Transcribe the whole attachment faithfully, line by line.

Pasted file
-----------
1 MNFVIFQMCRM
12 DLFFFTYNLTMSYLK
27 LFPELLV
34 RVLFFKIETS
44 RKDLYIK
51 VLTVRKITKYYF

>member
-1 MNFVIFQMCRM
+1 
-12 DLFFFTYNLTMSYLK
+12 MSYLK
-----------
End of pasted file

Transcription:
1 MNFVIFQMCRM
12 DLFFFTYNLTMSYLK
27 LFPELLV
34 RVLFFKIETS
44 RKDLYIK
51 VLTVRKITKYYF

>member
-1 MNFVIFQMCRM
+1 
-12 DLFFFTYNLTMSYLK
+12 MSYLK